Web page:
Will He Pay Back $190,000 He’s Already Received?
By Josh Resnek
Mayor Carlo DeMaria’s $40,000 a year longevity payment has been reduced to $1,700 following consecutive 6-4 votes at a contentious Committee of the Whole meeting held at city hall Monday night.
Councilors wrangled between themselves about the issue, which many believe stemmed from a consortium of efforts by the city’s lawyers to claim the payment is legal, and by the city’s CFO, who did not list the payment in the city budget and who, when called upon Monday night, refused to comment about it.
First, the city council voted to align the mayor with city department heads by listing him for a longevity payment under city charter ordinance 7-166.
Ordinance 7-166 provides for $800 -$1,300 – $1,700 longevity payments to department heads determined by years of service.
The passage of 7-166 reduced the mayor’s longevity to $1,700 a year.
This necessitated the technical vote to delete ordinance 7-167 of the city budget which allowed the payment of the bloated longevity to the mayor.
Both votes combined to end the $40,000 a year payment, which would have been $50,000 this year.
Councilor Stephanie Smith’s motion to pay the mayor his longevity according to the 7-166 ordinance passed by a 6-4 vote.
Councilors Stephanie Smith, Mike Marchese, Stephanie Martins, Vivien Nguyen, John Hanlon and Jimmy Tri Le voted with the majority.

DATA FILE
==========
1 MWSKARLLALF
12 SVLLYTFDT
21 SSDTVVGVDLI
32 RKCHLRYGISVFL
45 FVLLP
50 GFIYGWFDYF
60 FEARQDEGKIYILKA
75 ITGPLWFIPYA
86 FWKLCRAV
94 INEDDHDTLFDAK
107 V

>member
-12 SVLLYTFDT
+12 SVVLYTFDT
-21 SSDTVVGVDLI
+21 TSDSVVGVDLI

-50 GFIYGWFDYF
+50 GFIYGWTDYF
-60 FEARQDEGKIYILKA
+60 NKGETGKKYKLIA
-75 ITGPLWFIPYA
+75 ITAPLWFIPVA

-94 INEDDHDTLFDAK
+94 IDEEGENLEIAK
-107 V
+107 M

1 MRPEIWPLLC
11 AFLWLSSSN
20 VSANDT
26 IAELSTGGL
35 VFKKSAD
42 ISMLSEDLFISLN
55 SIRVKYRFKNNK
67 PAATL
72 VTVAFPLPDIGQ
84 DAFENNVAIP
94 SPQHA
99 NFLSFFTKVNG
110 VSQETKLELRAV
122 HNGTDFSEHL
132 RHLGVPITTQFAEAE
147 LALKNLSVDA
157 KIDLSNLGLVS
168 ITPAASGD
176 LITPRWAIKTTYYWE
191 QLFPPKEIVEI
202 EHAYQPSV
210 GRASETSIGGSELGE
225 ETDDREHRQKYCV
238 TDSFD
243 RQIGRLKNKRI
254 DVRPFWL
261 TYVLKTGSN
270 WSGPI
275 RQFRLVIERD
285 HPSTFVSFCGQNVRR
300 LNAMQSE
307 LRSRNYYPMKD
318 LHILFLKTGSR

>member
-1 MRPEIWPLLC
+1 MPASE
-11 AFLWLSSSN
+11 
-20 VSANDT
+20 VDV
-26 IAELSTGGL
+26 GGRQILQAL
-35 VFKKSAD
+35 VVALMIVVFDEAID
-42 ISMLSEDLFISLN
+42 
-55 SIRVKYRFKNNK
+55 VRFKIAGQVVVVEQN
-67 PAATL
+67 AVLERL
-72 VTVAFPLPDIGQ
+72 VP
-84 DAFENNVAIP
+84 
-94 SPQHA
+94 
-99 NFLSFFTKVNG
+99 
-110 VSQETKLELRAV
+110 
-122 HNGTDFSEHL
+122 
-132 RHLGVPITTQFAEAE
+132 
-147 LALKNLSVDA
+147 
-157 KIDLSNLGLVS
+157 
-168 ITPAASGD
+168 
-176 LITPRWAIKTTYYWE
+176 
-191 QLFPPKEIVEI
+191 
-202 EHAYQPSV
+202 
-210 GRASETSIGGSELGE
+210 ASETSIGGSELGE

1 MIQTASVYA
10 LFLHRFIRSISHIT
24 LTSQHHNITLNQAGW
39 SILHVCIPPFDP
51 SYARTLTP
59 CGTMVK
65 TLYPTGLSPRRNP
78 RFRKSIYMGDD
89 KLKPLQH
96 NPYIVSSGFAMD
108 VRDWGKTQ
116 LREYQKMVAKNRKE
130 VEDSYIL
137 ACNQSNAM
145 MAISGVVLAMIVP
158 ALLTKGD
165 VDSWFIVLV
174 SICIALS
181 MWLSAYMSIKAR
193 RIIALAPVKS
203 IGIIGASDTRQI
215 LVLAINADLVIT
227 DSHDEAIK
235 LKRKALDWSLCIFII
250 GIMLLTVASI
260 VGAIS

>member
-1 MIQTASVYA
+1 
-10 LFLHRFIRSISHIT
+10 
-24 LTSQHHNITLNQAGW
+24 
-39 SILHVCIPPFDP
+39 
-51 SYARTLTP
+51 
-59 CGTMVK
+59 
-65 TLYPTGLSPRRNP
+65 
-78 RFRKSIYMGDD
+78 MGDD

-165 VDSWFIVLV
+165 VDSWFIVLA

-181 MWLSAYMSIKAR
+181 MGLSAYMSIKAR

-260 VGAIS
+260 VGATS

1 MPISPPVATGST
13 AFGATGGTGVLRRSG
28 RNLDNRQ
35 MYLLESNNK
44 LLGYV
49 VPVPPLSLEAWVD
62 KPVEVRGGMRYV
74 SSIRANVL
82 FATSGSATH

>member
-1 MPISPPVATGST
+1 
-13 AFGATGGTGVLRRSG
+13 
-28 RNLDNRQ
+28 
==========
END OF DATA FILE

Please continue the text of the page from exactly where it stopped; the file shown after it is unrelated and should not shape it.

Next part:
Voting against the measure were DeMaria stalwarts, Councilors Al Lattanzi, Anthony DiPierro, Richie Dell Isola and Irene Cardillo.
It was the same outcome to strike 7-167.
A large and boisterous crowd attended the meeting in the council chamber.
Marchese was confrontational and righteous.
“The longevity has been abused. Getting paid a longevity of $40,000 to $50,000 a year in a city where so many people are living in poverty just isn’t right,” he added.
He received a hearty round of applause from the noisy crowd.
Councilor Smith’s motion ended up being the nail in the coffin for the bloated and likely illegal $40,000 a year longevity payment.
Martins went along with her colleague’s measure.
Smith did research revealing only five cities have longevity payments for public officials.
She passed out copies of that research to all her colleagues before the meeting began.
Le said he was in favor of making things right for the people.
“By eradicating this ordinance will most likely mollify our residents concern and anger. I am in favor of this motion,” he said.
DiPierro insisted the longevity “makes sense.”
“I don’t know why we’re trying to change this. A five term mayor is worth more than a one term mayor,” he said.
He also complained that the meeting was turning political – a rare admission for one of the most ardent supporters of the mayor, and a cousin as well.
Lattanzi appeared out of sorts. He said he was disgusted by the proceedings.
“The longevity payment is a drop in the bucket,” he told his colleagues. The mayor deserves it,” he added.
Smith’s reasoning prevailed in the end.
“The mayor should have the same longevity plan as any department head working for the city. He should make the same as everyone else,” she said.
Her colleagues agreed.